During the interview, consider the appropriateness of the length of the applicants’ answers, says Baker. At first, the answers will probably be too long or too short, simply because they are nervous. But once they become comfortable, try to judge their conversational aptitude. Note your instincts, and take personality into account.

But don’t worry if the person isn’t totally comfortable, even by the end of the interview, Baker continues. Some very valuable people with tremendously useful skills will never interview well. That fact should count against them if they manage people or have significant client contact, but otherwise keep going without discounting them too early.

Drawing on unusual strategies to find out more information about the applicant can be useful, says Dean Bare, managing director at Stanton Chase International, an executive-search firm. A dazzling resume won’t tell you anything about the applicant’s personality, but taking someone out for dinner or golf can give you more insight. How the candidate treats and interacts with others will become apparent in these environments. The right candidate will maintain their character during formal and non-formal, and stressful and non-stressful, situations.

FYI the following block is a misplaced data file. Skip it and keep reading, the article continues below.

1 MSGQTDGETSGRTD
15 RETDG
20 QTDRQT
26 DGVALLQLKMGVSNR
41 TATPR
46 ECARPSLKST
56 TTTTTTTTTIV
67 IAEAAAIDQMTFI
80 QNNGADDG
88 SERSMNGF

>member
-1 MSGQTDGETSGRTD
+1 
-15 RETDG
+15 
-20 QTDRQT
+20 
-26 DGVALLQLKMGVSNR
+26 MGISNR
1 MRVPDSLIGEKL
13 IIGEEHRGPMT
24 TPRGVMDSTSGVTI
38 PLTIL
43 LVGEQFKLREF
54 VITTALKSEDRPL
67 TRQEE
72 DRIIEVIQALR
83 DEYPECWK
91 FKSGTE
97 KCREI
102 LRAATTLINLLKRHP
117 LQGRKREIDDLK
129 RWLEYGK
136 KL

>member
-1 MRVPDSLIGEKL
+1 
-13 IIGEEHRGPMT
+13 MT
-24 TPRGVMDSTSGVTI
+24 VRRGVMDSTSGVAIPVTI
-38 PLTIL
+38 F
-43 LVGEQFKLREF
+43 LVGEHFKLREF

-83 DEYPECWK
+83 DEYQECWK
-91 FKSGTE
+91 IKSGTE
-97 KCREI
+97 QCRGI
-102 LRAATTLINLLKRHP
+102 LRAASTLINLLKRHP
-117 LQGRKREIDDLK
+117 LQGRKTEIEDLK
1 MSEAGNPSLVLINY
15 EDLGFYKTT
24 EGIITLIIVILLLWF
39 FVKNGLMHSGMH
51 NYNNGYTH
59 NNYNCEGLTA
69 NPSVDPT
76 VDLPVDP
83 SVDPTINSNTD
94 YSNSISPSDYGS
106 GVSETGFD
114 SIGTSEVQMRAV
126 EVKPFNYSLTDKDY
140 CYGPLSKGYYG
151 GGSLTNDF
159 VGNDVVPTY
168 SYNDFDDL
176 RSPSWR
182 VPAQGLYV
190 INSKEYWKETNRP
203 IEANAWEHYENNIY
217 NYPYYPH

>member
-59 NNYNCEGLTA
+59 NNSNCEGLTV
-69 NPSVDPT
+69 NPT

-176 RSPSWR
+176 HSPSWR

Don’t look for someone just like you, says Baker. Your firm will benefit more from someone not like you (no offense!). No one needs a business full of clones. So if you are the “no-nonsense analytical” type hiring a sales person, don’t be offended by their exuberance.

At the end of the interview, tell the candidate what you’ll do now, how you’ll contact them, and roughly when this will happen, says Baker. Ask them to call if something changes. And give them a chance to ask questions too.
Afterwards, write down your impressions immediately before talking with others about them, says Baker. Next, ask the front-desk person what they thought of this individual (or better yet, ask them to be observant ahead of time). How did the candidate wait? How did they treat others in the office? These can be telltale signs.

Good luck with your interviews!